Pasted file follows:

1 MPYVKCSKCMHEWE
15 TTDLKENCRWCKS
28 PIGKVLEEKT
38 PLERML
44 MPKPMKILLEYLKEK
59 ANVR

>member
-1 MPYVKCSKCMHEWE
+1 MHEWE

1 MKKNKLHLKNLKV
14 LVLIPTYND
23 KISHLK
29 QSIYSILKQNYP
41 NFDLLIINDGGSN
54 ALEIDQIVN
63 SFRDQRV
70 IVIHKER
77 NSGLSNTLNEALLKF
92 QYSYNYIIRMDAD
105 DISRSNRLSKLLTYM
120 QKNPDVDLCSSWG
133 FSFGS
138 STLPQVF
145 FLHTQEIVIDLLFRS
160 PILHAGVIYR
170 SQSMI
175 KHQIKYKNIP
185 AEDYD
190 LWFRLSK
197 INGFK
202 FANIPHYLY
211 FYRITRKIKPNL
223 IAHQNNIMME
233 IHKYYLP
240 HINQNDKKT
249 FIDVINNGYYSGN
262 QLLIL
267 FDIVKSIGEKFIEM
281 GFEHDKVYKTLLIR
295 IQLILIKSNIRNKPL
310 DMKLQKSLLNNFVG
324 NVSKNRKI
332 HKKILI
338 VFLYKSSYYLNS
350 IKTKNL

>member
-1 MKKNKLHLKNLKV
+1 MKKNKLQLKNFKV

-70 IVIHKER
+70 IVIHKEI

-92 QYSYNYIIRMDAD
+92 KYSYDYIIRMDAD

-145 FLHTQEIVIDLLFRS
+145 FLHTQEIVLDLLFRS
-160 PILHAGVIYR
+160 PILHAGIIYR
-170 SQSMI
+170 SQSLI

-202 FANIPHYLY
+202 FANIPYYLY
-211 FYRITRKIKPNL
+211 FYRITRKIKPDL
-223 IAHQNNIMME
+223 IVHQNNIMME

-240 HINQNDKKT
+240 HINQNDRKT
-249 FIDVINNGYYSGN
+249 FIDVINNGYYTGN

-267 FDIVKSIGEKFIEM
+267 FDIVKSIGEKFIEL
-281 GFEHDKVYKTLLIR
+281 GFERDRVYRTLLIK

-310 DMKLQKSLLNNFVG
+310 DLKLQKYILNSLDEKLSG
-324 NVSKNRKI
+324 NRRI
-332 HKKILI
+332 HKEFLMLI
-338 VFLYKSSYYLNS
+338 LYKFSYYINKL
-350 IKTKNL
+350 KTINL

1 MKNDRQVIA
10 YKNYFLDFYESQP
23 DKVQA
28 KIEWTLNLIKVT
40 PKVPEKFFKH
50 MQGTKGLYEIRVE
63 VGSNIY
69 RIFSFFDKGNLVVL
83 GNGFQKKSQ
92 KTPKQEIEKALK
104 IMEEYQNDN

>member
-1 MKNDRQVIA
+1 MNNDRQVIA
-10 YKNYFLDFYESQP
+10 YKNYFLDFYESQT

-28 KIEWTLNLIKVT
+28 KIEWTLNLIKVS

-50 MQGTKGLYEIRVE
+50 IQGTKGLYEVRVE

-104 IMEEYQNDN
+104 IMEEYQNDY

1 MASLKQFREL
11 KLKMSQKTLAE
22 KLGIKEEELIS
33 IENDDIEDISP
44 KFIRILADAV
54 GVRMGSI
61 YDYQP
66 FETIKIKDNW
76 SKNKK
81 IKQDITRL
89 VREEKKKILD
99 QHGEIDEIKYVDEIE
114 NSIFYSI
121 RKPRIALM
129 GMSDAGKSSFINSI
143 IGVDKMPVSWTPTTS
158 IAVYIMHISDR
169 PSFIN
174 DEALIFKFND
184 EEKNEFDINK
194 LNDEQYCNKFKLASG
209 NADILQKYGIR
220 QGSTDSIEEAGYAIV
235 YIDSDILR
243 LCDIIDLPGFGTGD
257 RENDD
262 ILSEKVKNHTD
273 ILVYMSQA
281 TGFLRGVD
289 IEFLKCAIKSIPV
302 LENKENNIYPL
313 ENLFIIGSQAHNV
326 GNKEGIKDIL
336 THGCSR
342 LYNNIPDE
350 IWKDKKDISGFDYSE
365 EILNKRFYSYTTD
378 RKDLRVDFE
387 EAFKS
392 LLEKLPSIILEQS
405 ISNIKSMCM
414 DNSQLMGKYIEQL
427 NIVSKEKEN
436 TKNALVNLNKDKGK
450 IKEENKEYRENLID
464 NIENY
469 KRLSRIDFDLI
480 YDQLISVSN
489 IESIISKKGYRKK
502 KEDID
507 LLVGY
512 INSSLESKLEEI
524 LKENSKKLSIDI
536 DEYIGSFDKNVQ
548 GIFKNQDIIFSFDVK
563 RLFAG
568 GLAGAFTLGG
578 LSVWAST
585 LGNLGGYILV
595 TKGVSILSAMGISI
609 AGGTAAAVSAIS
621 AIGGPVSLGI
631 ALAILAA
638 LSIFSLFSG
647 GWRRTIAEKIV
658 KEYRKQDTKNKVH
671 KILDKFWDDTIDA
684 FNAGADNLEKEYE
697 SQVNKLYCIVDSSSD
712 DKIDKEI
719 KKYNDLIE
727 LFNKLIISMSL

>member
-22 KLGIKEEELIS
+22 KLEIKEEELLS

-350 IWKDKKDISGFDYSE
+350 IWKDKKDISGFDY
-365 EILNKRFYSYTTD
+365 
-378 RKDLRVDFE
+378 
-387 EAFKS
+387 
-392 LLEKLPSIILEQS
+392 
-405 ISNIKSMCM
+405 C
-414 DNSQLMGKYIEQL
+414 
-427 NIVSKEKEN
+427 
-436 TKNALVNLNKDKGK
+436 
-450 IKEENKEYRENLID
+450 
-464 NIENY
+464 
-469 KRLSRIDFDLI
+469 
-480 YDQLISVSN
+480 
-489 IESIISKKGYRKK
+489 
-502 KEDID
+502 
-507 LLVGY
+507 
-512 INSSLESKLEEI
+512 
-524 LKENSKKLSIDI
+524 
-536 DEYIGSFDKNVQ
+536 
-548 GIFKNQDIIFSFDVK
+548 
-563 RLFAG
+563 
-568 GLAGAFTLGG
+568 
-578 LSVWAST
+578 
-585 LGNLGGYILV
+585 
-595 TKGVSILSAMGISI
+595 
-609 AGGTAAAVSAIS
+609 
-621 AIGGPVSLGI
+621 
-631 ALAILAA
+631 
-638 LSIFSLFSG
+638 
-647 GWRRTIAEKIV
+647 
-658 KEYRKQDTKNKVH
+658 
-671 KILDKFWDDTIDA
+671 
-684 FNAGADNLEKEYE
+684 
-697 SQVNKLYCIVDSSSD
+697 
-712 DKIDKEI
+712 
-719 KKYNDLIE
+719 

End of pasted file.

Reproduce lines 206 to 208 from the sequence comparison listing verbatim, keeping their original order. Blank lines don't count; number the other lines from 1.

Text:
-489 IESIISKKGYRKK
+489 
-502 KEDID